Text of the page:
Russia Must Defend the Internet From 'Same Sex Values' and Pedophiles: Minister

Russia must defend itself online from terrorists, child abusers and the imposition of "same-sex values," the country's top diplomat has said.

Speaking at a student conference in Belarus on Tuesday, Russia's Foreign Minister Sergey Lavrov claimed he was in favor of using the internet freely and responsibly but the government could not merely trust online users to behave on the web.

"Terrorists use the net too," Lavrov said, according to a transcript by the foreign ministry. "This is a complicated issue. I am not a professional but I am convinced that professionals must find a way to minimize the risks in terrorist use of social media and other capabilities of digital technology, without harming the rights of normal citizens with regards to free communication."

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"We can and we must do what is currently being done to intercept the use of social media by pedophiles, amid the preaching of same-sex values, which are crudely and openly being imposed," Lavrov said. "We will do everything so that our Christian, orthodox values are fortified against these sorts of threats."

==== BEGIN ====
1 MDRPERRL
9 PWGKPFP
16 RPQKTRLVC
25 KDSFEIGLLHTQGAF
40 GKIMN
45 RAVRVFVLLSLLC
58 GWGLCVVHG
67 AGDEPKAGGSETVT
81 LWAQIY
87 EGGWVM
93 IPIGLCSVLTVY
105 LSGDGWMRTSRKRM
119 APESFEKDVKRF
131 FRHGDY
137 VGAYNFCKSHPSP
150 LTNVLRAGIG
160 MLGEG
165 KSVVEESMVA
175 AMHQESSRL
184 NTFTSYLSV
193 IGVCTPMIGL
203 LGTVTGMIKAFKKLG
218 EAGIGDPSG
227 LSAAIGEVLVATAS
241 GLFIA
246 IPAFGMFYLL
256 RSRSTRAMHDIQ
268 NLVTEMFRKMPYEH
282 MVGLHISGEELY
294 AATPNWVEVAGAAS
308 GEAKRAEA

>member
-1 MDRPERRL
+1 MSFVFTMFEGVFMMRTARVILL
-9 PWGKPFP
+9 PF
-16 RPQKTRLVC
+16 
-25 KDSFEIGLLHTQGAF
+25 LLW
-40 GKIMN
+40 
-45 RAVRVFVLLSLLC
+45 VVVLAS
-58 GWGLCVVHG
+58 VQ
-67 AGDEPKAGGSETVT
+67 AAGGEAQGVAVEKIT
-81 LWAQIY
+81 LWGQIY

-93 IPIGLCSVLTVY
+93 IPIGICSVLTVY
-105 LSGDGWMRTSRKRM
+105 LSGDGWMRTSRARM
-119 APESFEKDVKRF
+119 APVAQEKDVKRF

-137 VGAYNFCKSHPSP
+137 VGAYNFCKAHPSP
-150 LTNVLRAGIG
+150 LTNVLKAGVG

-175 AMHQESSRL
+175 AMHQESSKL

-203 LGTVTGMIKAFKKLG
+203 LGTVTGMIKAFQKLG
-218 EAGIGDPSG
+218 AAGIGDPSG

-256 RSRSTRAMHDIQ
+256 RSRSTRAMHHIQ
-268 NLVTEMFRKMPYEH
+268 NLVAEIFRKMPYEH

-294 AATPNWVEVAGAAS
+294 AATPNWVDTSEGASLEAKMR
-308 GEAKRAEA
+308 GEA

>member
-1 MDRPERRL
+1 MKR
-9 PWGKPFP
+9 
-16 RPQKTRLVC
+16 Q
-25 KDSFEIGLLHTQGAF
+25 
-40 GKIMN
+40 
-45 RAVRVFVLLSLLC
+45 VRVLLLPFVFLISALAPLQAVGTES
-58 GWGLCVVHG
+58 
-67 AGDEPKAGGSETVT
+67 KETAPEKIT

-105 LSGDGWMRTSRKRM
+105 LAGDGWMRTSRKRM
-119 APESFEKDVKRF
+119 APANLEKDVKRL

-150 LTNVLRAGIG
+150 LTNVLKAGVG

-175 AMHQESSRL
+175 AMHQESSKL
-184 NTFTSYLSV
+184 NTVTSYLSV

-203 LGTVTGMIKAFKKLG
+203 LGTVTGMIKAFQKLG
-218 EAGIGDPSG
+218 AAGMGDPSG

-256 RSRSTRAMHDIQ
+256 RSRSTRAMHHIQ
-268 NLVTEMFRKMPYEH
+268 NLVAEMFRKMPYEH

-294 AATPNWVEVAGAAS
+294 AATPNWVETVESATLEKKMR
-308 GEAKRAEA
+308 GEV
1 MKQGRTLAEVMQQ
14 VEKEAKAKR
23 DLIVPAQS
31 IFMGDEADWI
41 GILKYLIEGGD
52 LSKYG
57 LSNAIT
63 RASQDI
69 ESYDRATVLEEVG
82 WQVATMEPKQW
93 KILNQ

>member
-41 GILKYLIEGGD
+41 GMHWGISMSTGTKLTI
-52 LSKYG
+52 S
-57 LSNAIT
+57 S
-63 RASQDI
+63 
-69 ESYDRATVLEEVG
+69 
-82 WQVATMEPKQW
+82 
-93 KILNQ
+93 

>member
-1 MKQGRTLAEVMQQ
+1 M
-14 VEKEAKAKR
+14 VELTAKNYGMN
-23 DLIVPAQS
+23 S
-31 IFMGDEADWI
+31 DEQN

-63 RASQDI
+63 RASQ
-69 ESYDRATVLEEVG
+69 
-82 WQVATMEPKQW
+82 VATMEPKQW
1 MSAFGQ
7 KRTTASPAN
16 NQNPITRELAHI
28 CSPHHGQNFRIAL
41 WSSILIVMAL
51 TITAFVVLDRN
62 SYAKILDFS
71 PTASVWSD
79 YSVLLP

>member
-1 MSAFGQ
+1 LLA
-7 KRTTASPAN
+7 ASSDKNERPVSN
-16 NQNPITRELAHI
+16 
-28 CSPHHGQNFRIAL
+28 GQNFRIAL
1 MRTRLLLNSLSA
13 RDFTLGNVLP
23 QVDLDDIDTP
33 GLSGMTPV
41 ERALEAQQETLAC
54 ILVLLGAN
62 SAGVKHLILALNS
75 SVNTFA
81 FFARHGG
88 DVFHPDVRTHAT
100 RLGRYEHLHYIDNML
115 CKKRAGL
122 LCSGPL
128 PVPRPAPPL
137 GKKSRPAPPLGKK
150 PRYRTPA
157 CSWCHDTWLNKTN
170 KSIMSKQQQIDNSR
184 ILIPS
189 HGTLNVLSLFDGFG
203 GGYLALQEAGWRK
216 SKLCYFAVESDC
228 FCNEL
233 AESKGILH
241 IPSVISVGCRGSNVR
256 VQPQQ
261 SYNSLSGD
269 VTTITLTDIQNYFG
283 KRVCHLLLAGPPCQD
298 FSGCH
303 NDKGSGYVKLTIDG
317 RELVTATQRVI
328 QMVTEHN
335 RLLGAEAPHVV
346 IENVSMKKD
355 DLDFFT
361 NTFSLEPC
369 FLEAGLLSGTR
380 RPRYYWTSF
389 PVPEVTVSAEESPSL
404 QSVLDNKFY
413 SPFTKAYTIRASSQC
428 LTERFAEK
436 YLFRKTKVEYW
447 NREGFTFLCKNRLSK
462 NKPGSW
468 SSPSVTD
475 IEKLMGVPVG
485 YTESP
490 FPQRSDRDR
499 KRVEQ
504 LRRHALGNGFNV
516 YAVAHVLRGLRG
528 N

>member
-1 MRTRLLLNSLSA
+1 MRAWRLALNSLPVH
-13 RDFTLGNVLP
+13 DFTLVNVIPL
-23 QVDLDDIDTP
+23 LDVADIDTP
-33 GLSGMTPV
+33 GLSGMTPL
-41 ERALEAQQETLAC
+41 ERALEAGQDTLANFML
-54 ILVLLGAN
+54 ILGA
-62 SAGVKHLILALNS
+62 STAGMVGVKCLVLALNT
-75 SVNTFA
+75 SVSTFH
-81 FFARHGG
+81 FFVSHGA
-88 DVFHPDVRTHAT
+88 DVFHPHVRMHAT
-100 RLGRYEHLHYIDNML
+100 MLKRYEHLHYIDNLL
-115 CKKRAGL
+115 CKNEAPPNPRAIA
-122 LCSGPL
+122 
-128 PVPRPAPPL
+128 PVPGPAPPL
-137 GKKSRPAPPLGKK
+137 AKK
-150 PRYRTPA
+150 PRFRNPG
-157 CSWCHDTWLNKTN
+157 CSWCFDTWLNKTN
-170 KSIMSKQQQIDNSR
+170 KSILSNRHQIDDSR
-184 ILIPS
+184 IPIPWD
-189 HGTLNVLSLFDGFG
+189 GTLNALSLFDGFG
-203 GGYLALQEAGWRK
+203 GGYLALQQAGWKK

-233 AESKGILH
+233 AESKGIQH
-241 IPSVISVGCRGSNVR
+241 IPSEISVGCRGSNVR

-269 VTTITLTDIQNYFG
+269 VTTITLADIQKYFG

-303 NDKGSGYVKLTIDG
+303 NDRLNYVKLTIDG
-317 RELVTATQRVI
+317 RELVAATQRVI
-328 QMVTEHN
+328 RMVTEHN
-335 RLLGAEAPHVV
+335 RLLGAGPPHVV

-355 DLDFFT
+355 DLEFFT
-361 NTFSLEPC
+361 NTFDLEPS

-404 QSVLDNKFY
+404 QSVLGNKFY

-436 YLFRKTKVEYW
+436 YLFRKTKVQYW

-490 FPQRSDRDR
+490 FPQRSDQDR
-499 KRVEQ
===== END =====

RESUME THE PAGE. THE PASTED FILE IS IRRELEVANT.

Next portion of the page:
The Russian diplomat did not explain what sort of offences he considers part of this behavior but controversial recent Russian laws have defined many kinds of public LGBT visibility as potentially damaging to children.

Russian Foreign Minister Sergei Lavrov attends a press conference after his a meeting with Egypt's Foreign Minister in Moscow on May 14, 2018. On a visit to Belarus, Lavrov spoke about what he felt were the dangers Russian faced online. Kirill Kudryavtsev/AFP/Getty Images

The so-called gay "propaganda" law came into effect in 2013 and introduced new punishment for positive portrayals of same-sex relationships. While homosexuality is not illegal in Russia, the new law has set a precedent for removing symbols of LGBT pride and educating children about same-sex relationships. The law regards such activity as a campaign of persuasion that is not appropriate and potentially harmful for minors.

Human rights groups have repeatedly called for the law's repeal as it reinforces an already prevalent atmosphere of homophobia in Russia and instead creates more risks by making LGBT Russians invisible. Earlier this month Human Rights Watch chronicled the eighth case of censorship under the law with the closure of a site full of information about the spread and prevention of Russia's HIV epidemic.

Conservative pundits frequently present LGBT pride and equality as a foreign import, while arguing that Russia's conservatism on the matter is a trait more consistent with the nation's mores.

The vast majority of Russians (83 percent) told independent pollster the Levada Center that they found same-sex relationships reprehensible "always" or "almost always." This is an uptick of nearly 20 percent in the last two decades, during which President Vladimir Putin has almost entirely been at the country's helm.